why I don’t live in paradise, for some definitions of paradise

It’s been a good long while since I’ve used this blogospace to talk about other blogs. I still read a lot of other people’s news in the form of twitter, facebook and yes, blogs. Rafe Colburn pointed me to something I never would have seen otherwise, a post on a NY Times sports blog where Notre Dame Athletic Director Jack Swarbrick talks about why he moved back to Indiana. Since I’m one of those lucky people who could probably live anywhere in the world, people sometimes ask me what I’m doing here. This guy’s answer resonated with me.

I’m really all Bay Area at this point. I’m loving it out there. In the course of this dinner, Tom tells me that he’s moving back to Detroit. I said, ‘That’s crazy, why are you doing that?’ He said: ‘If you can live anywhere in the world, you ought to live here, because it’s fantastic. It has all this natural beauty, and the weather is great. As a consequence, so many people who live here don’t have a reason to be somewhere else. They’re attracted by those thing as opposed to something else.’ He said, ‘I need to be someplace where there’s a sense of community because that’s what motivates me.’ That was an absolutely light-bulb moment for me. I said: ‘That’s me. That’s what motivates me.’ On a dime, I switched and said, ‘Where can I get involved in the community?’

It’s not so much that I think Randolph, Vermont is the only place for me, or that my family has been here for generations or whatever. It’s that I really like living in a small town, where I have a special job to do and where people still need to learn the sorts of things that I teach. And I like living in the woods and despite my grousing about the mice, I like living close, really close, to nature. I like having a short list of options even though I’m aware it’s a sort of artificial constriction of the whole list of what’s possible. There’s always the larger bloggy world when I need to go someplace I’ve never been before. Thanks, Rafe.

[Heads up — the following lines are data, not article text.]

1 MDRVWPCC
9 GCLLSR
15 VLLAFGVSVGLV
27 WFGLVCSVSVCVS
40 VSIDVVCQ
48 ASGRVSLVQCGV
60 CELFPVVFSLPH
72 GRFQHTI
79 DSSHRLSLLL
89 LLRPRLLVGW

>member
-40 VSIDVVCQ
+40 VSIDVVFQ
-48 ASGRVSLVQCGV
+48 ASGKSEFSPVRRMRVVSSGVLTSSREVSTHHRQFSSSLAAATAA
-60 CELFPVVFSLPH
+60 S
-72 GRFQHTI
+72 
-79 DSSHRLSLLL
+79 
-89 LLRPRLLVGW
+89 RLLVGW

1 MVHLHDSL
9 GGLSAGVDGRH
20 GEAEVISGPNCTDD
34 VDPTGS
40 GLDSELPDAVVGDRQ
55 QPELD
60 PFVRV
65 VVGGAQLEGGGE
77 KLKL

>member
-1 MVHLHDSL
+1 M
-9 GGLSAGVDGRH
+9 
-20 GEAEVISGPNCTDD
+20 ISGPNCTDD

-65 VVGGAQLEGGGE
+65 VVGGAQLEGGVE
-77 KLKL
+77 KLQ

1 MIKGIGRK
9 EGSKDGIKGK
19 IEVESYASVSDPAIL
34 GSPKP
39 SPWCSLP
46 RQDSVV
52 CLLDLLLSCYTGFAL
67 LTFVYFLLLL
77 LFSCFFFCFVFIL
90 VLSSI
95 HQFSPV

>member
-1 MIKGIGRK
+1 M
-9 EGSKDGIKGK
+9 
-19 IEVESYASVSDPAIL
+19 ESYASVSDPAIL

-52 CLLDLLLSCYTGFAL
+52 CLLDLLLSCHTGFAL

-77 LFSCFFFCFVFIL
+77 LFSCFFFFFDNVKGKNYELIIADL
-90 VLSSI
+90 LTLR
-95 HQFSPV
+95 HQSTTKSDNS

What do you think?


  1. I find myself thinking about my ideas of “home,” and “paradise” a lot now that I live someplace that I thought I would love, but do not. I wish I could find that magical combination of nature and community – I love the Cape in terms of the fact that I, like you, prefer to live simply and surrounded by natural beauty. But I have no community here, and I doubt I ever will. I miss Bristol, which feels like “home” to me…. I’m still hoping that someday I can go to Hawaii and see if that’s where I belong.

  2. Community is paramount for me, too, and I live living in a small town, where I know most people by sight if not name, and I also like living in a place where foxes, deer, porcupine and groundhogs are always around. (Mice, too, I’m sure!)

    But if work (spouse’s) didn’t require us to live in northern New England, I would like to find that community much further south … and coastal …

  3. That quote captures why we came to Vermont too. Thanks for sharing!

    Please don’t add “favorites” to abada abada! ;)

  4. A couple of years ago I was having a casual conversation with my friend on her condo balcony that looked down on Juno Beach, Florida. She asked me where I most like to live. I told her that the choice was between woods and water.

    She and her husband had made comfortable life in Florida, but the pace of the place is too much for me. My sense of place is in the midwest. My wife grew up in the Ozarks and after 30 years living in an evermore commercialized college town, we took the chance and returned to her family’s area. Deer run through the yard. Hawks and turkey vultures soar on the thermals. The land is bountiful in its way, but community is family here. My library work is akin to seat warming, but it’s a job in a depressed job market and I’m happy to have it.

    If I had your freedom, I would move to Rhodes in the eastern Mediterranean and live out my days eating octopus salad and drinking Retsina, but I’m not, so I’ll live out my days in the backwoods of Missouri picking blackberries and peaches in the season and catching the odd rainbow trout. Not so bad.